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Dom Hans Van Der Laan Dining Table in Blue

Sale price$27,400.00

Dom Hans van der Laan, dining table, lacquered pine, metal, The Netherlands, 1980s

Dutch Benedictine monk and architect Dom Hans van der Laan designed the present table around the 1980s. The model also found a place in the interior design of St. Benedict's Abbey in Vaals, The Netherlands (1956-86), the convent for Franciscan nuns in Waasmunster-Roosenberg, Belgium (1972-75), and, the Benedictine Abbey of the Sisters of Mary Mother of Jesus in Mariavall-Tomelilla, Sweden (1987-95) in the same blue color. Aligned with his theoretical pursuits, he valued both the design of individual objects and architecture equally. His approach centers on perceiving liturgy as a transformative process, elevating ordinary actions to a sacred realm. With its restrained character and ascetic formal language, the furniture and liturgical items seamlessly integrate into the comprehensive design of the buildings. Since the 1940s, van der Laan has been meticulously crafting liturgical objects for churches, consistently adhering to the principles of the plastic number. Each piece of furniture is not only intricately sketched and designed but is also assigned a specific place within the interior. The furniture is crafted based on a foundational system first implemented by him in Vaals in the onset of the 1960s. Each furniture piece is centered around a common U-profile, extending in various directions. A cabinet adopts a horizontal U-profile, extending upward, while benches and stools feature a vertical U-profile elongated lengthwise. Tables and chairs consist of extruded compositions of U-profiles. The outer edges of the foundation exhibit straight corners, whereas the inner edges are added with beveled contours. All the furniture is constructed from wooden planks, primarily pine, fastened using hinge nails, three for each plank, thoughtfully placed following the 'extrusion' pattern. When viewed from the side, the ending of the planks and the foundational wood to which they are affixed are both visible. The furniture is predominantly painted in an array of grey tones, with the occasional use of maroon and blue. This deliberate choice of vibrant colors allows the pieces to contrast against the light-colored walls.

In 1904, Hans van der Laan was born into a family of architects in Leiden. His father and brothers, Jan and Nico, were also architects. Between 1923 and 1926, he pursued his architectural studies in Delft under the guidance of M.J. Granpré Molière (1883-1972), a leading figure among Dutch Catholic architects of that era. However, van der Laan discontinued his work in Delft within a few years, dissatisfied with the lack of fulfillment in his quest for the 'essence of architecture.'. In 1926, he sought a deeper spiritual connection and chose to become a monk at St. Paul's Abbey in Oosterhout. In 1934, he was ordained as a priest and became increasingly immersed in the realms of liturgical design and architecture.

After the Second World War came to an end, Hans van der Laan, accompanied by his brother Nico, was enlisted to lead and guide the reconstruction in Catholic architecture. In 's-Hertogenbosch, he directed the Ecclesiastical Architecture course, specifically dedicated to the construction of churches. This initiative laid the foundation for the 'Bossche School,' where van der Laan played a crucial role as the primary architect and theoretician. Under his leadership, the primary focus was placed on the fundamental essence of all architecture: Well-proportioned and human-scale dimensions.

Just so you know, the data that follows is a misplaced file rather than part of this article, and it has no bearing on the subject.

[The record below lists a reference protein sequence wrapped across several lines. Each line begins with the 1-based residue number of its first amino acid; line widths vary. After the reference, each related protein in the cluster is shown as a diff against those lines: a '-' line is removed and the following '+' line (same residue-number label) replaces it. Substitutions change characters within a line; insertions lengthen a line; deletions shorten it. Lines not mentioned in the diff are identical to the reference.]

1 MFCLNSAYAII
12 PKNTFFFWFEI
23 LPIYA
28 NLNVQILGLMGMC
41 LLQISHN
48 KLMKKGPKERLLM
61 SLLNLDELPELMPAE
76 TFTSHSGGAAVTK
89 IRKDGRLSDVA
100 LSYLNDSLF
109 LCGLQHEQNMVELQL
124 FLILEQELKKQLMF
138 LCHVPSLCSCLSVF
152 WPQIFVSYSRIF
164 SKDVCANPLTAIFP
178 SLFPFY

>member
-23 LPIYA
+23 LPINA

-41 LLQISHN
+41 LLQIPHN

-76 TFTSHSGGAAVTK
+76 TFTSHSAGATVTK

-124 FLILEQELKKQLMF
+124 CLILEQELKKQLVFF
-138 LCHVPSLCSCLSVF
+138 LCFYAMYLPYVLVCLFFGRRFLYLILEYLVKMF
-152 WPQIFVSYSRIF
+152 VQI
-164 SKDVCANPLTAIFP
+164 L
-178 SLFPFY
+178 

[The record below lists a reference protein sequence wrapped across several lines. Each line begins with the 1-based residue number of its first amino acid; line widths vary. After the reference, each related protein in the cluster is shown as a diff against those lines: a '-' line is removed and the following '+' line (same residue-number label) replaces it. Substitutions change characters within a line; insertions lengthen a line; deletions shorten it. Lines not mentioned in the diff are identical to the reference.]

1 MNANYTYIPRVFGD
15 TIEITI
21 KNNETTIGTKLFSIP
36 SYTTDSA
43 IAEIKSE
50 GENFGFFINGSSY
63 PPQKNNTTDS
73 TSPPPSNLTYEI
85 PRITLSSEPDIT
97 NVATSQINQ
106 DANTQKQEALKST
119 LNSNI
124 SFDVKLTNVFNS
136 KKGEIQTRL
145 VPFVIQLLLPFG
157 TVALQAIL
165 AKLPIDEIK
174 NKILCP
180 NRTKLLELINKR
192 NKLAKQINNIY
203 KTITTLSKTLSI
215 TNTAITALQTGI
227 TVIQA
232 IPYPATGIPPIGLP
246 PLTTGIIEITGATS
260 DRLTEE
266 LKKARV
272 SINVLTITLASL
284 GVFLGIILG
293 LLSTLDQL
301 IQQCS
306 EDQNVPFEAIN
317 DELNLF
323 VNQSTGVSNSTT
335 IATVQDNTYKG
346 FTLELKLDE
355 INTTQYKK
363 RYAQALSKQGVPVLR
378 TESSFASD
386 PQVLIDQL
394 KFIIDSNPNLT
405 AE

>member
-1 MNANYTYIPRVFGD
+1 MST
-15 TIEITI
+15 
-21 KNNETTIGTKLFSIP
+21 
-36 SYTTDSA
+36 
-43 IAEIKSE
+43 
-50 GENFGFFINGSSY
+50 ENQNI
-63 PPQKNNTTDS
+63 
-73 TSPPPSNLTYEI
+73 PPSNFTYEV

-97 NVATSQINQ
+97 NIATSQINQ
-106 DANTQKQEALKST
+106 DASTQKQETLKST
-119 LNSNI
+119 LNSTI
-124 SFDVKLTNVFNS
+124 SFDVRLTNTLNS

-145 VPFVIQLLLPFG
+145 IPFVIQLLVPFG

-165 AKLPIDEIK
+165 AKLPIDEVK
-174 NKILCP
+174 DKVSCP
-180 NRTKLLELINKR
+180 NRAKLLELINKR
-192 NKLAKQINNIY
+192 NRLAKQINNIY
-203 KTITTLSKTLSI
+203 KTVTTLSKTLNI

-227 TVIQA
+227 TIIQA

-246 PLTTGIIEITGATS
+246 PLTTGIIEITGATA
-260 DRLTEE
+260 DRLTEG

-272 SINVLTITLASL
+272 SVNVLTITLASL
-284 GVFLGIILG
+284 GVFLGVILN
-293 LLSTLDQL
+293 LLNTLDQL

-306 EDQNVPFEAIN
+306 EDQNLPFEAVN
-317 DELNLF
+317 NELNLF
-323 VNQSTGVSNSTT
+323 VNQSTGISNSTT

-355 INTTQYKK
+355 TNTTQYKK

In the realm of 20th-century architectural history, the monk-architect held a distinctive position. Amidst the conflict between traditionalists and modernists in The Netherlands, van der Laan formulated his unique perspectives and formal language. His buildings and writings alike reflect a dedicated exploration of the laws of architecture and the connection between humanity and nature. The legacy left by the architect comprises a modest yet significant collection, encompassing seven buildings, including several monasteries, a chapel, and a church library.

As a theorist, van der Laan dedicated a significant portion of his life to contemplating form, proportion, and the human experience within architectural spaces. His focus centered on exploring the essence of architecture, leading him to formulate a comprehensive theory involving space, shape, and size. Central to his ideas was the plastic number, a three-dimensional extension of the golden ratio. This numerical concept sheds light on the proportional relationship between the thickness, length, and width of architectural elements. Apart from architectural creations, van der Laan applied the principles of the plastic number to design liturgical items, notebooks, uniforms, and furniture, resulting in a subtly impactful body of work.

Dom Hans van der Laan, a Dutch Benedictine monk and architect, played a pivotal role as a key figure in the Bossche School. Renowned for his influential theories on numerical proportions in architecture, his ideas continue to be explored and shared. On August 19, 1991, Hans van der Laan passed away at the St. Benedictusberg Abbey near Vaals.

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Product Details

  • condition Good
  • creator Dom Hans van der Laan (Designer)
  • date of manufacture 1980s
  • dimensions Height 29.53 in. Width 103.94 in. Depth 44.89 in.
  • dimensions Height 75 cm Width 264 cm Depth 114 cm
  • material Metal Pine
  • origin Netherlands
  • period 1980-1989
  • style Mid-Century Modern (Of the Period)
  • barcode 50113486